Use These Three Simple Gratitude Practices to Boost Your Health and Happiness!
Have you ever found yourself saying, “I need to be more positive” or, “I wish I was less stressed” or, “I need to exercise more?” If you have said any of these things, you certainly are not alone!
Let’s look at some interesting discoveries from science that can help guide you in attaining what you desire.
Leading researchers in the science of gratitude, Robert Emmons, PhD, and Psychology Professor Michael McCullough put together a study on the practice of gratitude compared with two other attention focused practices.
Three groups of volunteers and randomly assigned them to focus on one of three things:
1.Things for which they were grateful
2. Hassles in their life
3. Ordinary life events
At the end of 10-weeks, each group was asked to record how they felt physically and generally about life.
The people who focused on gratitude where a lot happier.
The grateful group reported that they:
Felt better about their life
Were more optimistic,
Had more energy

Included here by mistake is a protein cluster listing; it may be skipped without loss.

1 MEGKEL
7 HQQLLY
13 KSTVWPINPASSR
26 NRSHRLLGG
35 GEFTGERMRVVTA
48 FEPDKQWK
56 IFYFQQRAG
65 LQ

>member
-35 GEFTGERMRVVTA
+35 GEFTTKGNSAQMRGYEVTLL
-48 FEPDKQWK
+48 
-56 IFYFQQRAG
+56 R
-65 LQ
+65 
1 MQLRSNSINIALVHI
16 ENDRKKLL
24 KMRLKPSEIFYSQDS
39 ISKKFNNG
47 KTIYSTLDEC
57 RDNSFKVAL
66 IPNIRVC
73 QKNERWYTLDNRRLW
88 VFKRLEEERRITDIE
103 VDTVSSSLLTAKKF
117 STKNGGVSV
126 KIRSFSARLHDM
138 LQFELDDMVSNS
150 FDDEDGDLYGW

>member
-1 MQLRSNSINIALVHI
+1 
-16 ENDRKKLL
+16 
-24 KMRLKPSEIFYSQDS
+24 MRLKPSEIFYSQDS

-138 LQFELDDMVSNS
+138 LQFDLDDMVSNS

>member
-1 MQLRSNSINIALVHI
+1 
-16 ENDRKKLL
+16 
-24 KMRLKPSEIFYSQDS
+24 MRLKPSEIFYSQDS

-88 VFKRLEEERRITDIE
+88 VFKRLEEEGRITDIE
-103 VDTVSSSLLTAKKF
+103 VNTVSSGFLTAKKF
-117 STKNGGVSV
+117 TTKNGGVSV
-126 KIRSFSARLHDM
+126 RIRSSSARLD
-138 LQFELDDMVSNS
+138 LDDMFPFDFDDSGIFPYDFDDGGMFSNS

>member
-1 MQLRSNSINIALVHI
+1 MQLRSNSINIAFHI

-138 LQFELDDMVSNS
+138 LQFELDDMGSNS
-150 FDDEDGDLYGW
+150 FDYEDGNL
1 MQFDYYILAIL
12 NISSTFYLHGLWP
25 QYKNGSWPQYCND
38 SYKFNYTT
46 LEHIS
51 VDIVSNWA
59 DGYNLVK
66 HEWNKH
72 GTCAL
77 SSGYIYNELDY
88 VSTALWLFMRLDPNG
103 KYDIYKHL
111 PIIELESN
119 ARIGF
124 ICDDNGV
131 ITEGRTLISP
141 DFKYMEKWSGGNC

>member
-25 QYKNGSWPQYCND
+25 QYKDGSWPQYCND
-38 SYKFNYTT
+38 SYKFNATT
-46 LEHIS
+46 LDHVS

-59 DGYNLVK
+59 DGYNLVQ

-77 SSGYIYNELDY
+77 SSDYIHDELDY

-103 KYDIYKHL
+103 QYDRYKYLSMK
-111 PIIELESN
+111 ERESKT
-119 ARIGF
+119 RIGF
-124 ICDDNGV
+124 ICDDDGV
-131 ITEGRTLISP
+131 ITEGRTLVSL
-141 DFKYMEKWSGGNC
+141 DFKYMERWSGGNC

Were more enthusiastic
Were more determined
Were more joyful
Had fewer illnesses
Got more sleep
Were more helpful
Had clearer thinking
Were more resilient during tough times
Had a better immune system
Had less stress
Had closer family ties and a greater spiritual life.
In humanities quest to capture joy and a greater quality of live, people often think they should work harder on things like: thinking positively, being more optimistic, making more money, being more confident and acquiring more toys.
Research, like the one referred here, continues to revel that what is being sought after is created naturally through the practice of gratitude! Joy and fulfillment are the by-products of a grateful life. Perhaps this is an example of what Albert Einstein meant when he said, “you can’t solve a problem at the level of the problem.”
Three Simple Gratitude Practices to Boost Your Health and Happiness
1. Gratitude Journal!
List three things you’re grateful for each every day.
Savor the feelings these things your grateful for bring to you. “Savor” is a scientific term used to describe spending time with what you feel when you think about what you’re grateful for. The practice of savoring helps to establish neuro pathways that reinforce your mind to continue to focus of gratitude.
2. Say “THANK YOU” Frequently!
Challenge yourself to extend yourself beyond what you traditionally find normal or even comfortable with your appreciation. With practice, what once felt like a challenge will become the norm!
3. Surround Yourself with Happy, Positive and Grateful People!
Research finds surrounding yourself with happy positive and grateful people is a fantastic health and happiness promoting thing to do. People who receive appreciation express appreciation more and extend more to those that make them feel valued.
Wishing you and yours all the benefits and blessings of a gratitude filled life!